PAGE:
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Carbs – To Have or Not to Have?

Carbs – To Have or Not to Have?

Have you heard that carbs are bad for you?  Or maybe you’ve heard that carbs will make you fat. Are these statements fact or fiction?  To answer this question you must know the difference between carbohydrates that come from real food and those that come from manufactured calories? 

Carbohydrates that come from real food; from grain sources such as barley, buckwheat, rye, quinoa, brown rice, and whole wheat provide our bodies with essential B-complex vitamins, minerals such as iron, selenium, and magnesium, and necessary dietary fiber. 

On the other hand, carbohydrates that come from manufactured sources, in foods such as cookies, crackers, baked goods, many breakfast cereals and popular snack and convenience foods, are the culprits that can cause serious medical issues such as diabetes and obesity.

Let’s take a look at why carbohydrates have received such an unfortunate, poor reputation.  First you must understand the difference between a whole grain and a refined grain.  Let’s look at a single grain of whole wheat.  It contains three parts; the outer coating or shell called the bran, the innermost part called the germ, where most of the nutrients are located, and the largest part of the grain kernel, the endosperm, composed primarily of starch.  When the entire kernel of wheat is used to produce a food product, all of the essential nutrients and the dietary fiber remain.  But when products are manufactured using only the endosperm; as in the case of many breakfast cereals, white bread and bagels, cookies, crackers, and other popular snack foods, the product is stripped of its nutrients and fiber. 

If you look at only the endosperm under a microscope you would see a long, simple chain of sugar molecules.  When you eat products processed from only the single, starchy part of the wheat kernel your body breaks it down exactly as it does sugar, causing a fast rise in blood sugar.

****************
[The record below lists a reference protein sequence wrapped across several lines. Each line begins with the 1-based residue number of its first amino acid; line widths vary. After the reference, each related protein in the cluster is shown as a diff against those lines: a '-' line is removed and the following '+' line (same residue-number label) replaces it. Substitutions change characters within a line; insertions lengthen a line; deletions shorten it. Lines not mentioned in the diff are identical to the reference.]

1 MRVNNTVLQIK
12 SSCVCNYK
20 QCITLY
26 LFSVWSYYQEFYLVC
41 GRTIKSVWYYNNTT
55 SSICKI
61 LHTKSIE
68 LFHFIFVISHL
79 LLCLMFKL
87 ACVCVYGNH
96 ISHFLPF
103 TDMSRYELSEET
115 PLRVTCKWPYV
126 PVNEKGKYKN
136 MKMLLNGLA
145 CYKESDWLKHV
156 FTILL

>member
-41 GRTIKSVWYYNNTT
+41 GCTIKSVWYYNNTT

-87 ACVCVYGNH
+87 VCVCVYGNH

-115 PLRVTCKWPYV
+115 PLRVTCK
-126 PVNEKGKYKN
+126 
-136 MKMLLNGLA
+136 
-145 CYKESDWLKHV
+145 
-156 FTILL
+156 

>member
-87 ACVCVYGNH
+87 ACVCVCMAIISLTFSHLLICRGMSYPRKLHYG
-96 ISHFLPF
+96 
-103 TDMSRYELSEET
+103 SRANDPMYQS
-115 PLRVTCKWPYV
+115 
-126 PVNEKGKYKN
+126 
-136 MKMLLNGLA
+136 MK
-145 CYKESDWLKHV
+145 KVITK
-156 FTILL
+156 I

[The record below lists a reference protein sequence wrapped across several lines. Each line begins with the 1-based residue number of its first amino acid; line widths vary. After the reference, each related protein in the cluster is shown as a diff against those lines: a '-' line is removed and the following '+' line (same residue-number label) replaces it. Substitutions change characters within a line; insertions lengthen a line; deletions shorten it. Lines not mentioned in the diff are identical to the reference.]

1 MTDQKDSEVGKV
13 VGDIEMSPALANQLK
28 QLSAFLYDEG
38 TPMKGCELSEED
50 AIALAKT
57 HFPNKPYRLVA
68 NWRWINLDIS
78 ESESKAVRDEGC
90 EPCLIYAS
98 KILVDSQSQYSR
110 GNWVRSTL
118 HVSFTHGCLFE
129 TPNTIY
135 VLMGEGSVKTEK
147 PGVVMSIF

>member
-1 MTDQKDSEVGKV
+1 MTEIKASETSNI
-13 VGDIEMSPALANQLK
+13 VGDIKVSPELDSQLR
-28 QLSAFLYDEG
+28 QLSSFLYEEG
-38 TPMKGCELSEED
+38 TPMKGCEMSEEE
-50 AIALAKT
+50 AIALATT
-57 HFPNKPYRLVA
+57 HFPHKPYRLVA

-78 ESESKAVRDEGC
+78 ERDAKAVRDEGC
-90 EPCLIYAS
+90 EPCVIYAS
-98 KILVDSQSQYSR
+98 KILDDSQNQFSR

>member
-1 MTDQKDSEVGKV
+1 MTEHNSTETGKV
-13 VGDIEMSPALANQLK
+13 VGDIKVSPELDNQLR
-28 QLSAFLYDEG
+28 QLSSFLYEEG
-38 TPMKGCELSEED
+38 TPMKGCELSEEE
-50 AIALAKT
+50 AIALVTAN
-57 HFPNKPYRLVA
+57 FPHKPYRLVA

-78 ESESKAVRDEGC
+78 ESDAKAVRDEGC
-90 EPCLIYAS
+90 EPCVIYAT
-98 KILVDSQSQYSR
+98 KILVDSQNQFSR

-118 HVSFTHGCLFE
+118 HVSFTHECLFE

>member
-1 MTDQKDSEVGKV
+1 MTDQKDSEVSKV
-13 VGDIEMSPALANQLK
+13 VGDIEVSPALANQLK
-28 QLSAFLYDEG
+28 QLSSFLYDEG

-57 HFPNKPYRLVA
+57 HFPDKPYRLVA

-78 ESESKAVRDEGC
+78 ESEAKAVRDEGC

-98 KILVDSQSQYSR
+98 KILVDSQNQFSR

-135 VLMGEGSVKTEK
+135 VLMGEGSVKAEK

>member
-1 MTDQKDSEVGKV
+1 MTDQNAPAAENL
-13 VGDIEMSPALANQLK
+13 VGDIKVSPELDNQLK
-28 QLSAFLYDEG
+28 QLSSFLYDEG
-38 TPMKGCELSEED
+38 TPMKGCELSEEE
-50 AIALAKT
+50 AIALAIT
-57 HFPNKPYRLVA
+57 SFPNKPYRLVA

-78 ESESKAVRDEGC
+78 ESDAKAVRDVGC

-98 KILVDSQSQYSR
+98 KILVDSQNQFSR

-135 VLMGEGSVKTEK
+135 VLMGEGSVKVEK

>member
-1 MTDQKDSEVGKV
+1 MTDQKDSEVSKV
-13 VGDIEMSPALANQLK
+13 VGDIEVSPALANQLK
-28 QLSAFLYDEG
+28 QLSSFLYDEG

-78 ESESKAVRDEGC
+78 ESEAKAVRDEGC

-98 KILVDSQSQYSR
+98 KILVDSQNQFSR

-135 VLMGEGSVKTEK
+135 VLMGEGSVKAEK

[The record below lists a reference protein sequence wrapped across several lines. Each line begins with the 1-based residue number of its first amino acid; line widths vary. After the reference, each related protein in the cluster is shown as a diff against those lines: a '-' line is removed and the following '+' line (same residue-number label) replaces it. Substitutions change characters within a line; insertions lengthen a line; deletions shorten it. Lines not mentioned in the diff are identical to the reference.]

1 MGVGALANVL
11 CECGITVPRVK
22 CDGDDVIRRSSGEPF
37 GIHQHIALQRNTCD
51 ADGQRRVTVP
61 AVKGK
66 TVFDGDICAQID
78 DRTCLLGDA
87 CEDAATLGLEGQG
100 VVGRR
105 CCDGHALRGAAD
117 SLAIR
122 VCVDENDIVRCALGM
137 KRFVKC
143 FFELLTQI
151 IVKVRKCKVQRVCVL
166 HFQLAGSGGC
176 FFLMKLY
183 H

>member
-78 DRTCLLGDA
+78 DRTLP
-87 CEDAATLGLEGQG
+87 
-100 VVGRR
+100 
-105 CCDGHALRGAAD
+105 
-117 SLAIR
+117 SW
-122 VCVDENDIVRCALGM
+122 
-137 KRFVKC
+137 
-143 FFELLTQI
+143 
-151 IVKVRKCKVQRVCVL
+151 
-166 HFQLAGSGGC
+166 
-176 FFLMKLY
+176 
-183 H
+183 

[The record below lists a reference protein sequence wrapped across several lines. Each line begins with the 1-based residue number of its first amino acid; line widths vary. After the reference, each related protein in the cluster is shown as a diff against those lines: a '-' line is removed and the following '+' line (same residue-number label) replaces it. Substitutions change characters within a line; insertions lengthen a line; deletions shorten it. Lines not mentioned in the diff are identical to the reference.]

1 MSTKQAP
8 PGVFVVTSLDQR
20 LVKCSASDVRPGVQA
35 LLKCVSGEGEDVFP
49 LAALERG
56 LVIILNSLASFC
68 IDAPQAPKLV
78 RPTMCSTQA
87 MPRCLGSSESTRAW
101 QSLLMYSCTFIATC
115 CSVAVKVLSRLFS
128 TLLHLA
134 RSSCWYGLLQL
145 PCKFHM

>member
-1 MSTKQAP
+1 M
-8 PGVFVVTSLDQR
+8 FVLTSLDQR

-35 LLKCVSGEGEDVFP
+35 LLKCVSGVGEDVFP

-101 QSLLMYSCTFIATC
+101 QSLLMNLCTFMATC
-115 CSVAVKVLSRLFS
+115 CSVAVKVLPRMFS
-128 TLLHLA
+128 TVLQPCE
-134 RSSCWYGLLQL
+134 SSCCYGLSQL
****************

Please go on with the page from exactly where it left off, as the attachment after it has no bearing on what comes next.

If you look on the ingredient list of many breads, cereals, and snack products you may see the first ingredient listed as “enriched” flour.  Enriched flour is flour made from only the endosperm of the grain kernel.  Since all of the nutrients are stripped away when the bran and the germ are removed, laboratory produced vitamins are added back in and the products is called “enriched”.  The carbohydrates that result from products made from white flour and sugar are called “refined” carbohydrates.  Refined carbohydrates are not found in nature.  We make them that way.  It is these refined carbohydrates that have caused the unfortunate rumors that carbohydrates are a nutrient group to be avoided.  Carbohydrates in their whole form should be included in a balanced diet to ensure that all essential nutrients and dietary fiber are obtained. 

Nancy Hintze

About the author

Nancy Hintze, originally from St. Louis, Missouri, began her career as a Foods and Nutrition teacher in Lehi, Utah in 2003. At the time she began teaching middle school students about nutrition, she weighed 286 pounds. She quickly became aware that if she expected her students to believe her, she had to be an example of what she taught. Over the course of the next several years, as she eliminated 125 pounds by changing what she ate and how she cooked, Nancy became passionate about sharing her healthy lifestyle keys with her students and their families. Along the journey of her transformation, she also became an avid chef with a zest for good old fashioned food preparation with a modern twist – healthy ingredients and ease of preparation.

Nancy is a licensed Family and Consumer Sciences teacher as well as a certified L.E.A.N Health Coach. She has developed and produced Community Nutrition Fairs, mentored students in the Fuel Up to Play program and accompanied one of her students to represent Utah in the National Fuel Up to Play summit in Washington, D. C. In addition, she has coached individual clients to achieve greater levels of personal wellness. And now we have the privilege of announcing Nancy as our very own Culinary Nutritionist here at Reams.

When she’s not sharing her passion for great eating with others, you can find her in her vegetable garden, or knitting or sewing, reading a great novel, hanging out with one of her 21 grandchildren or on the road in the RV that she and her husband love to travel in.